Cladophora, mass transport, and the nearshore phosphorus shunt

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© 2014 International Association for Great Lakes Research. The nearshore phosphorus shunt hypothesis and the potential for mussels to excrete phosphorus sufficient to meet the growth requirements of Cladophora are now well accepted by scientists studying Great Lakes biogeochemistry. The response of algal growth to near bottom water column phosphorus concentrations and the interplay between excretion and mass transport in yielding those concentrations have, however, not been elucidated. Here we present soluble reactive phosphorus profiles from the near bottom environment of Lake Michigan at a site near Good Harbor Bay, Michigan, where both mussels and Cladophora were present. Soluble reactive phosphorus was observed to accumulate under quiescent conditions, establishing a concentration boundary layer (CBL), 5-15. cm thick, with near bottom concentrations on the order of 2-8. μg P/L. A one-dimensional model was applied to determine mass transport conditions mediating the transition from CBL formation to CBL destruction. Significant wave height (SWH) was used as an indicator of mass transport intensity, and it was determined that the formation/destruction transition occurred at a SWH of 0.2. m at the 8-m study site depth. The Great Lakes Cladophora Model was applied to determine the time intervals required to saturate (1. day with the CBL present) and deplete (14. days with the CBL absent) algal internal P stores. A review of SWH conditions at the study site indicated that a CBL would be expected to form at a frequency sufficient to support the phosphorus nutrition of Cladophora over the entire May to August interval.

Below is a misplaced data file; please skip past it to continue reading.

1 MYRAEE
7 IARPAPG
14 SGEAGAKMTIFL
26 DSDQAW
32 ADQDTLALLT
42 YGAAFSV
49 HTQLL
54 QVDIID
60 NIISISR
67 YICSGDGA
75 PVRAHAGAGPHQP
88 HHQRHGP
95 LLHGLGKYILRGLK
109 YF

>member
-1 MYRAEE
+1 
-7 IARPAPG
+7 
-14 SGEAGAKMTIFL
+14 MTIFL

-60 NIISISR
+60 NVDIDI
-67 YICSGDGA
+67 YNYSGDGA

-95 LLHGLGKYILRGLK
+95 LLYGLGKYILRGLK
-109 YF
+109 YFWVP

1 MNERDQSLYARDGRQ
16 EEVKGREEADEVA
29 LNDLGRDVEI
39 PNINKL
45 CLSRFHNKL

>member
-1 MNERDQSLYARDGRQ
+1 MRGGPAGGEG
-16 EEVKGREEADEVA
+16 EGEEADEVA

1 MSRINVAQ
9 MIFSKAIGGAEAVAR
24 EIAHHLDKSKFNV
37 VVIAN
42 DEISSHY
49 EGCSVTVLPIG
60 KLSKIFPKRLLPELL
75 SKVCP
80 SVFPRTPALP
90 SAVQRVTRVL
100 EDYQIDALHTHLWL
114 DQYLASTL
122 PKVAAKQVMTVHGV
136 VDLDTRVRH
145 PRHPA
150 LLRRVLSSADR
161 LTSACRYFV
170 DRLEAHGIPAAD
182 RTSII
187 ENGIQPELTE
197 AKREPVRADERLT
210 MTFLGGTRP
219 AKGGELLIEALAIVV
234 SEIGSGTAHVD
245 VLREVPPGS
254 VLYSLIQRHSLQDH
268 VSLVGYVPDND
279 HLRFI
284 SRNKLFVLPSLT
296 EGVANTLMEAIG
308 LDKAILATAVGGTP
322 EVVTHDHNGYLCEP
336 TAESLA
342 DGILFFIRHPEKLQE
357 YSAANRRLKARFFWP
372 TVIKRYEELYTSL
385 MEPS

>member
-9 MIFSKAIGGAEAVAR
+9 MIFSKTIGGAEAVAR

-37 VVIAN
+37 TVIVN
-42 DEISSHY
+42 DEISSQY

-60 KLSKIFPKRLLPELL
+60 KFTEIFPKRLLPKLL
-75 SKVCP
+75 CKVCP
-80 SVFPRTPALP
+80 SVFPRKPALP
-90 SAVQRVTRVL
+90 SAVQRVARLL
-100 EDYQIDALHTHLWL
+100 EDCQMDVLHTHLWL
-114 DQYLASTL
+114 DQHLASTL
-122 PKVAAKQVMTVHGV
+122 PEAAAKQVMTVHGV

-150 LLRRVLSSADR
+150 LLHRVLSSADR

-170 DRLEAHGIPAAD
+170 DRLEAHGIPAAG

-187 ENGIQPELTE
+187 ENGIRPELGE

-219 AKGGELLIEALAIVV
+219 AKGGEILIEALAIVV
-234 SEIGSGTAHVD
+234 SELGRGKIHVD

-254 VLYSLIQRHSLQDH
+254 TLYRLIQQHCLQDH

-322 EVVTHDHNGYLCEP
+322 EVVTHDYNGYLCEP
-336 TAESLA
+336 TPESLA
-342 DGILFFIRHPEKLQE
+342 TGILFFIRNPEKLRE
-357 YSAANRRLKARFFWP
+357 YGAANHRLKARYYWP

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Journal of Great Lakes Research